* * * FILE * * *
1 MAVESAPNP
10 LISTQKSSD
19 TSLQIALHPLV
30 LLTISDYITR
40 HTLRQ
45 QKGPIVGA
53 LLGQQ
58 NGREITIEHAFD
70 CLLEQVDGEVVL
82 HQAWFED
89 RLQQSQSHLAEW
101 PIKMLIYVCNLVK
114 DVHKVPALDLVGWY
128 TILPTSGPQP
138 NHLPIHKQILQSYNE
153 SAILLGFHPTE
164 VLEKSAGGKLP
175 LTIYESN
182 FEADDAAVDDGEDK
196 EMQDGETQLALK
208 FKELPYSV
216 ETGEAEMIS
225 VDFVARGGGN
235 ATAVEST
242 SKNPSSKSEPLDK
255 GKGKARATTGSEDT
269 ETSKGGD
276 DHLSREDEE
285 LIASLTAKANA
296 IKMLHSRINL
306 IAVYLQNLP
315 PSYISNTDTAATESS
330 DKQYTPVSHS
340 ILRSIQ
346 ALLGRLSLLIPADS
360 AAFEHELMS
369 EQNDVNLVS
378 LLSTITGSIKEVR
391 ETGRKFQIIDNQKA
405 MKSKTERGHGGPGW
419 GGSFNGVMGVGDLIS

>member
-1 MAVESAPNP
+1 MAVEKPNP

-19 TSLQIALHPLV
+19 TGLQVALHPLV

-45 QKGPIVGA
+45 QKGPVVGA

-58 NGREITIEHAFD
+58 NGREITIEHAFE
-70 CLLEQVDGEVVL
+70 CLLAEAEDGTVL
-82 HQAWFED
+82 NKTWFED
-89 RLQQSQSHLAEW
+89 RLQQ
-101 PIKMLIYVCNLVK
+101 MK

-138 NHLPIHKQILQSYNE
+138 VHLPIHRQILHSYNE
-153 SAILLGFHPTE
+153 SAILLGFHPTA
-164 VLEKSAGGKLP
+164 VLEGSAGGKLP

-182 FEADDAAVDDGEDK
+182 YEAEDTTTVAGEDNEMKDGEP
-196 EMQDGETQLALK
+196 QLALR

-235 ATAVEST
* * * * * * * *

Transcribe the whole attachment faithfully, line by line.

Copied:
1 MAVESAPNP
10 LISTQKSSD
19 TSLQIALHPLV
30 LLTISDYITR
40 HTLRQ
45 QKGPIVGA
53 LLGQQ
58 NGREITIEHAFD
70 CLLEQVDGEVVL
82 HQAWFED
89 RLQQSQSHLAEW
101 PIKMLIYVCNLVK
114 DVHKVPALDLVGWY
128 TILPTSGPQP
138 NHLPIHKQILQSYNE
153 SAILLGFHPTE
164 VLEKSAGGKLP
175 LTIYESN
182 FEADDAAVDDGEDK
196 EMQDGETQLALK
208 FKELPYSV
216 ETGEAEMIS
225 VDFVARGGGN
235 ATAVEST
242 SKNPSSKSEPLDK
255 GKGKARATTGSEDT
269 ETSKGGD
276 DHLSREDEE
285 LIASLTAKANA
296 IKMLHSRINL
306 IAVYLQNLP
315 PSYISNTDTAATESS
330 DKQYTPVSHS
340 ILRSIQ
346 ALLGRLSLLIPADS
360 AAFEHELMS
369 EQNDVNLVS
378 LLSTITGSIKEVR
391 ETGRKFQIIDNQKA
405 MKSKTERGHGGPGW
419 GGSFNGVMGVGDLIS

>member
-1 MAVESAPNP
+1 MAVEKPNP

-19 TSLQIALHPLV
+19 TGLQVALHPLV

-45 QKGPIVGA
+45 QKGPVVGA

-58 NGREITIEHAFD
+58 NGREITIEHAFE
-70 CLLEQVDGEVVL
+70 CLLAEAEDGTVL
-82 HQAWFED
+82 NKTWFED
-89 RLQQSQSHLAEW
+89 RLQQ
-101 PIKMLIYVCNLVK
+101 MK

-138 NHLPIHKQILQSYNE
+138 VHLPIHRQILHSYNE
-153 SAILLGFHPTE
+153 SAILLGFHPTA
-164 VLEKSAGGKLP
+164 VLEGSAGGKLP

-182 FEADDAAVDDGEDK
+182 YEAEDTTTVAGEDNEMKDGEP
-196 EMQDGETQLALK
+196 QLALR

-235 ATAVEST